Nanotechnology: a new immuno-onocology weapon
This article outlines three innovative studies that use nanotechnology to deliver a new immunotherapy approach towards cancers.
The exciting potential of using nanotechnology to deliver new immunotherapy approaches for cancer treatment continues its exploration and here, Drug Target Review investigates three of the latest pre-clinical developments in immuno-oncology research.
The following studies are some of the most encouraging developments in the field.
Novel nanoparticles deliver innovative cancer chemoimmunotherapy
Researchers from the University of Pittsburgh, US, recently designed cancer-fighting nanoparticles that co-deliver a chemotherapy drug and a novel immunotherapy.
The scientists developed a new immunotherapy approach that silences a gene involved in immunosuppression. When combined with an existing chemotherapy drug and packaged into tiny nanoparticles, the therapy shrunk tumours in mouse models of colon and pancreatic cancer.
The dual-action nanoparticles dramatically reduced the migration of immunosuppressing PS to the cell surface compared to nanoparticles containing the chemodrug FuOXP alone.
This immunotherapy process, published in Nature Nanotechnology,1 involved a lipid called phosphatidylserine (PS), which is usually found inside the tumour cell membrane’s inner layer but migrates to the cell surface in response to chemotherapy drugs. On the surface, PS acts as an immunosuppressant, protecting remaining cancer cells from the immune system.
The Pitt researchers found that treatment with chemotherapy drugs fluorouracil and oxoplatin (FuOXP) led to increased levels of Xkr8, a protein that controls distribution of PS on the cell membrane. This finding suggested that blocking Xkr8 would prevent cancer cells from shunting PS to the cell surface, allowing immune cells to eliminate cancer cells that lingered after chemotherapy.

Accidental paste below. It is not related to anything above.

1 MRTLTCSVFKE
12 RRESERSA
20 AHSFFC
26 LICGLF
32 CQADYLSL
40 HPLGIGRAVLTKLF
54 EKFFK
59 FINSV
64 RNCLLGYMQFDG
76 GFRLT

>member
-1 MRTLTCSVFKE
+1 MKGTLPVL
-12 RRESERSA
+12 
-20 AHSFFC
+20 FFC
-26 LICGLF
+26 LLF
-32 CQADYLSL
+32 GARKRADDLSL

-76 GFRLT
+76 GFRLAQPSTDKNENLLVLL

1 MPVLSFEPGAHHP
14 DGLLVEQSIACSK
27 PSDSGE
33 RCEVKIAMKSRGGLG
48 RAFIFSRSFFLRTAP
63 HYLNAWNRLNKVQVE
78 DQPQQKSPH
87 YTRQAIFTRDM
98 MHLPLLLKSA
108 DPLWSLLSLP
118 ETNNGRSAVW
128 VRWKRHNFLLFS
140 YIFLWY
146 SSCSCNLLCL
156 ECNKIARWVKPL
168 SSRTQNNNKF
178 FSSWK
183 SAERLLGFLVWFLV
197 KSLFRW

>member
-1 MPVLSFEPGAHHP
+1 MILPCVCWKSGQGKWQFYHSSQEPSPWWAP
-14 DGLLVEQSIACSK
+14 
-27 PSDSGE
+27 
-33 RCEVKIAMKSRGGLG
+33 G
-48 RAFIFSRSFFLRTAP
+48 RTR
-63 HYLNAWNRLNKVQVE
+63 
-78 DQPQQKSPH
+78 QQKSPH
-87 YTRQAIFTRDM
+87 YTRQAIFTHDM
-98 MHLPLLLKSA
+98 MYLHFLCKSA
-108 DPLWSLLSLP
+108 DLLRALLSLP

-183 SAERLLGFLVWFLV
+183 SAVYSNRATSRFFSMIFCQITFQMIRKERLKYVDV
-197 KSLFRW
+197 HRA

The team designed snippets of genetic code called short interference RNA (siRNA), which shuts down production of Xkr8. After packaging siRNA and FuOXP together into dual-action nanoparticles, the next step was targeting them to tumours.
Nanoparticles are typically too large to cross intact blood vessels in healthy tissue, but they can reach cancer cells because tumours sometimes have poorly developed vessels with holes that allow them passage. But this tumour-targeting approach is limited because many human tumours do not have large enough holes for nanoparticles to pass through.
The surface of the nanoparticles was decorated with chondroitin sulphate and PEG. These compounds help the nanoparticles target tumours and avoid healthy tissue by binding to cell receptors and prolonging the length of time they remain in the bloodstream.
When injected into mice, about 10 percent of the nanoparticles made their way to their tumour- a significant improvement over most other nanocarrier platforms. The dual-action nanoparticles dramatically reduced the migration of immunosuppressing PS to the cell surface compared to nanoparticles containing the chemodrug FuOXP alone.
The mice treated with nanoparticles containing both FuOXP and siRNA had better tumour microenvironments with more cancer-fighting T cells and fewer immunosuppressive regulatory T cells than animals that received placebo or FuOXP doses.
As a result, mice that received the siRNA-FuOXP nanoparticles showed a dramatic decrease in tumour size compared to animals that received those carrying just one therapy.
The study also showed the potential of combining the FuOXP-siRNA nanoparticles with another type of immunotherapy called checkpoint inhibitors. Immune checkpoints such as PD-1 act like brakes on the immune system, but checkpoint inhibitors work to release the brakes and help immune cells to fight cancer.
The researchers found that FuOXP nanoparticles with or without siRNA increased PD-1 expression. But when they added a PD-1 inhibitor drug, the combination therapy had drastic improvements in tumour growth and survival in mice.